From bombing to bliss, finding peace in Combermere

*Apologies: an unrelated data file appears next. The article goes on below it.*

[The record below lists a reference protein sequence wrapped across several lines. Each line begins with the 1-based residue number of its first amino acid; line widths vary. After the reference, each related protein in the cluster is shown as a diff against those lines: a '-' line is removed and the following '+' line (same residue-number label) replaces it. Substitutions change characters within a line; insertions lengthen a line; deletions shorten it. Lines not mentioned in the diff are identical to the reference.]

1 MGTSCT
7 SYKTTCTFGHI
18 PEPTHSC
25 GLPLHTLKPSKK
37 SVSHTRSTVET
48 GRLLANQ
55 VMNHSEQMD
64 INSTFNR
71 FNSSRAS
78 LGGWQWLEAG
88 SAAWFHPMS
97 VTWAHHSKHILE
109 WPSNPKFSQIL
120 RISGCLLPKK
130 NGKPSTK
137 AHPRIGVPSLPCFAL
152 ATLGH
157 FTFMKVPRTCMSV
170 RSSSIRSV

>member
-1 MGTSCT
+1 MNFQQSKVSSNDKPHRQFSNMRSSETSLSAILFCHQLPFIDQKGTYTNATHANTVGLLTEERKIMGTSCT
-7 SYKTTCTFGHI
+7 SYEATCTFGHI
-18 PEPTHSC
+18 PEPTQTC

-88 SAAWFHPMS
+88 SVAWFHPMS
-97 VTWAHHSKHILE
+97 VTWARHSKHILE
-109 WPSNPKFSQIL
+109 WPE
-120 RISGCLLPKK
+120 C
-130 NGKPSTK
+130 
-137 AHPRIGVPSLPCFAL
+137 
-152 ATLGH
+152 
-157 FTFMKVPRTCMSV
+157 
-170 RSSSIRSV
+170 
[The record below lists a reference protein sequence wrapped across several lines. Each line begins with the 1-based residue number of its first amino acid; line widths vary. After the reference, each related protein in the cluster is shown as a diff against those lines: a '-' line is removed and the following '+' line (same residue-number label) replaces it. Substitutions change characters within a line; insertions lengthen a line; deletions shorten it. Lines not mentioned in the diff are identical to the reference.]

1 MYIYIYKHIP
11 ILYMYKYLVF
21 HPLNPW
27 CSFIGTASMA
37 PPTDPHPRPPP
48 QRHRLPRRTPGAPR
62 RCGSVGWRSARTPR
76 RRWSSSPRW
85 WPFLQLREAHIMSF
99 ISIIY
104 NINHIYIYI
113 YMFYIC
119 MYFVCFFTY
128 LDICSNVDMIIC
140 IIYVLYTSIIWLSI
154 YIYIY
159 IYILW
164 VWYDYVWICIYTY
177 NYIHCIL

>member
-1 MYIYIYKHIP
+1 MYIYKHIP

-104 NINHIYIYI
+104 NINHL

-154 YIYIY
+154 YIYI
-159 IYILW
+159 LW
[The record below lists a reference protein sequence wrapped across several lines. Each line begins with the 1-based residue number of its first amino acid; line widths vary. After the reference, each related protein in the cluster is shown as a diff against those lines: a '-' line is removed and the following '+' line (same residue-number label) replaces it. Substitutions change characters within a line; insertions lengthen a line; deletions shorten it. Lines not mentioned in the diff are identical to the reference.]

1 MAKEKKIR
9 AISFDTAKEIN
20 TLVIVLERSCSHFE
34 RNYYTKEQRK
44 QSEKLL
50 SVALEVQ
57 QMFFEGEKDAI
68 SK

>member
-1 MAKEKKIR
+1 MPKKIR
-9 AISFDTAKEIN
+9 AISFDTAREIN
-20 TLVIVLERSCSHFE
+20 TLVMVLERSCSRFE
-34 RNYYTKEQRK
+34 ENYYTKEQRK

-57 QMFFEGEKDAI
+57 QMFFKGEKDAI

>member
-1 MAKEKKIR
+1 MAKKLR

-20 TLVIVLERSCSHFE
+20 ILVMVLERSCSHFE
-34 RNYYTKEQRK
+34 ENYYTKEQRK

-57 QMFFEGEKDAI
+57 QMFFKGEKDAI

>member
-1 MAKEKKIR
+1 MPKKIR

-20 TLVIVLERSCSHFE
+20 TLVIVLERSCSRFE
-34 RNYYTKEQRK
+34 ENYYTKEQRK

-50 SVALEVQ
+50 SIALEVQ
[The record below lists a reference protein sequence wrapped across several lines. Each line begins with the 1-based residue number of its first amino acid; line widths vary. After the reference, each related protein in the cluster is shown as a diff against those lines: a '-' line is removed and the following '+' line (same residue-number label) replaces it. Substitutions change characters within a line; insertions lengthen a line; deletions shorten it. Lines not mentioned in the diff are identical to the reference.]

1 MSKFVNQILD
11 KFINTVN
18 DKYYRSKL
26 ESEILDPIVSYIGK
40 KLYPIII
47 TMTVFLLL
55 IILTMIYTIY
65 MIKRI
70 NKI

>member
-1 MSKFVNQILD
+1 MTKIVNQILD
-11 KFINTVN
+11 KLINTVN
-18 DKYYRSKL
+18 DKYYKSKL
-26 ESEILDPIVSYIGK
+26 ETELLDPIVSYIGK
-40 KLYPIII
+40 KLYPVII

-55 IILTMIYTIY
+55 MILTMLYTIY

COMBERMERE – On March 13, there was a gathering at Madonna House to celebrate Patricia McConville’s 97th birthday almost a century after she was born on a western tip of Connacht, in Murrisk, County Mayo in 1921. “It was a time of turmoil in Ireland. It was just before Ireland became independent from England,” McConville said. In the first few days of her life, McConville had a lucky escape. The tradition at that time was to baptize babies quickly. Four days after her birth she was being taken in the village’s only taxi the two miles to mass at Leckanvy chapel. Under a small bridge, someone was waiting for English soldiers. McConville said, “The IRA were waiting for the Black and Tans. They heard our car coming along, they were about to blow up the bridge, to kill them. “One of them peeked up ahead and saw it wasn’t the Black and Tans and said, ‘Don’t shoot,’ “Otherwise, I would have been all blown to bits,” McConville said with a laugh. The Black and Tans were not real soldiers explained McConville, they were prisoners let out of gaol and didn’t have proper soldier uniforms, they had black pants and tan tops. McConville said that the hills and waters of Combermere remind her of the beauty of the place of her birth. She was born into a farmhouse with 4 feet thick walls a field away from the Atlantic Ocean on one side and a field away from Croagh Patrick on the other. According to tradition, St. Patrick fasted 40 days and 40 nights on Croagh Patrick seeking God’s blessing to bring the Catholic Church to Ireland. For more pick up a copy of the March 28, paper.